Happy Wednesday! Megan here.

First things first: This issue is sponsored by Dakota Adventure Supply.

  • Dakota Adventure Supply creates South Dakota-made adventuring gear that's high quality enough to last a lifetime. This month, you can snag their Adventure Tote 44, Comradery in Adventure t-shirt, and new trailhead cap all for $199. Buy your bundle here – adventure awaits!

Weather check: The good news? Above zero. The maybe less good news? More snow on the way.

A programming note: I've heard from a few of you that perhaps it'd be more beneficial to have the weekly event guide in Wednesday's issue to give you more time to prep for weekend events.

  • Let's test it out! Give a thumbs up at the bottom of this email if you like this method better.

This week, I've got a look at how some folks are approaching the 37-burger Burger Battle this year. Plus, you'll see the latest from the Sioux Falls City Council's discussions on the childcare crisis, what to know about the final Sno Jam Comedy Festival happening this week, and a few Super Simplified Stories.

And now, news:


This comedy festival hopes to end on a high note

Simplified: It's the eighth and final year of the Sno Jam Comedy Festival in Sioux Falls. A couple of the producers – and comedians who've been with the festival from the start – chatted with Sioux Falls Simplified about the event's history, what's on deck for this weekend and why it was time to say goodbye.

Photo courtesy of Sno Jam Comedy Festival.

Why it matters

  • The Sno Jam Comedy festival – true to form – started because of a joke. The founders of the festival were joking about how funny it would be to create a comedy festival during the coldest part of the year in South Dakota and invite comics from Los Angeles.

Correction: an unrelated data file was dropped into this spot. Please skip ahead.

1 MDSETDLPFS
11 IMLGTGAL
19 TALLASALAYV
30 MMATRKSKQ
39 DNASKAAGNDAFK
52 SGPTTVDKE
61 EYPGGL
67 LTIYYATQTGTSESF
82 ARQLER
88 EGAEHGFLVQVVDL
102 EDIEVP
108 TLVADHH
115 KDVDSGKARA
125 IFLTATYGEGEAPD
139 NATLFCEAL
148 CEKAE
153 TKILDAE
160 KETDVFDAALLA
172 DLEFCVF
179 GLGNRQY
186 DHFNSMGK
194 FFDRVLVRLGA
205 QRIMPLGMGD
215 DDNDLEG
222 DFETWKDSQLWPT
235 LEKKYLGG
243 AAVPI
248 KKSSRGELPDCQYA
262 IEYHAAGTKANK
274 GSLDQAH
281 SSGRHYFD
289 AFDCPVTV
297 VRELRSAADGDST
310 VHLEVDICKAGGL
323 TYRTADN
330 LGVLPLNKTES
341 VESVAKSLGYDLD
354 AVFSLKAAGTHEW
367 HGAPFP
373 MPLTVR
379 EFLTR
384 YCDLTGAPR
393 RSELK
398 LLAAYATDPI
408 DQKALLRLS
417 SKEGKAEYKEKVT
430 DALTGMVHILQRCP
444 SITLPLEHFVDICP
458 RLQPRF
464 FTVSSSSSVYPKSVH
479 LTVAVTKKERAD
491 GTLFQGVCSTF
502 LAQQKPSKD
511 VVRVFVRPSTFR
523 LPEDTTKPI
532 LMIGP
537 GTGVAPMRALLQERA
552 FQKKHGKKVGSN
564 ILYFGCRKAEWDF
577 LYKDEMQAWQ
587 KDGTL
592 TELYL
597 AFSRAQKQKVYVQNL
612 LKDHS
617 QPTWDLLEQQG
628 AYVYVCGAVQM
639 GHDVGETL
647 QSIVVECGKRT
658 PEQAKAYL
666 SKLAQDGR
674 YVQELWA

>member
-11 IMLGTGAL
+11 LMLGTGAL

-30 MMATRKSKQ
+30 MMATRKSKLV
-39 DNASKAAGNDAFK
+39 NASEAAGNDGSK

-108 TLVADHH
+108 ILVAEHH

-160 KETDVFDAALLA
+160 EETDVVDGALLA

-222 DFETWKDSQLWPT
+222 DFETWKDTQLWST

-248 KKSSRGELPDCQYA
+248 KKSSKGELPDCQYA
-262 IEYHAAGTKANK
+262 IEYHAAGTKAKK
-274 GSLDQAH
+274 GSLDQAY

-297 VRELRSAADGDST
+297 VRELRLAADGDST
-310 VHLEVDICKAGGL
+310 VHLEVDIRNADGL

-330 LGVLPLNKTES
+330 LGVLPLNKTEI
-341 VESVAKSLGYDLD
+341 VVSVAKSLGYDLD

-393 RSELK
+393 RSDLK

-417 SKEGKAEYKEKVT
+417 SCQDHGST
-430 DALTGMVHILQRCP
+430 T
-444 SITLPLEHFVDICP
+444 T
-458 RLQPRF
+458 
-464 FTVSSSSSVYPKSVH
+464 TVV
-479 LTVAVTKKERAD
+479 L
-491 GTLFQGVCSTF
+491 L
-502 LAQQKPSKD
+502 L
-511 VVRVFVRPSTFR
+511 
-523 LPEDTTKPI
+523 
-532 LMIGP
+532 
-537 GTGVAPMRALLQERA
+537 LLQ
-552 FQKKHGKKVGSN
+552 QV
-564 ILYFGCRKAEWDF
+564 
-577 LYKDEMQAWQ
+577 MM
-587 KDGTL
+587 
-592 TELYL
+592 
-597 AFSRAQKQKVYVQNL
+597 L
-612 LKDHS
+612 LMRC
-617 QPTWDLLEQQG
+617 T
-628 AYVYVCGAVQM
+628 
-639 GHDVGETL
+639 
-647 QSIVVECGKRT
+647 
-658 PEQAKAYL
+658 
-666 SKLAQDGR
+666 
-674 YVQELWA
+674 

• The first festival took place in February 2017, and each year since, the festival has brought comics from across the nation to perform in Sioux Falls and help raise money for local charities.
  • Sno Jam's final comedy festival will take place over four days this week, with "some of the heaviest hitters we've had," according to co-founder and producer Dan Bublitz, Jr. He and his other founders say they're ready to move on, and planning the multi-day comedy festival was essentially a year-round task.
"It's harder to keep it going," Bublitz said. "We’ve built such a great reputation that we just thought, sometimes it's just better to go out on a high note."

Tell me more


Councilors get a snapshot of the childcare crisis

Simplified: The city regularity oversight committee on Tuesday heard from about a half-dozen people in the childcare industry about why their industry is struggling, as well as the resulting affect on parents. It’s all in an effort to spur action from the Sioux Falls City Council.

child sitting on white chair near table
Photo by Kelli McClintock / Unsplash

Why it matters

  • The average annual cost to send a child to an in-home daycare in Sioux Falls is nearly $7,800, per Kid Counts data cited Tuesday. For a center, that average goes up to about $12,000. Provider Karen Rieck compared that to the average tuition at Southeast Technical College — which is about $7,600.
  • Low-income families can find some relief through federal programs, but South Dakota is one of about a half-dozen states that doesn’t supplement childcare assistance funds at all. Additionally, some state requirements make that money unattainable even for folks who would be eligible to receive it, providers told councilors.
  • Meanwhile, childcare providers are some of the lowest paid people in the state, and low wages have meant high turnover, unfilled jobs and, as a result, potential daycare spots sitting empty because no one can staff them. 
  • On top of that, the cost of doing business for childcare providers has gone up significantly in recent years, and many have no choice but to pass that cost onto parents.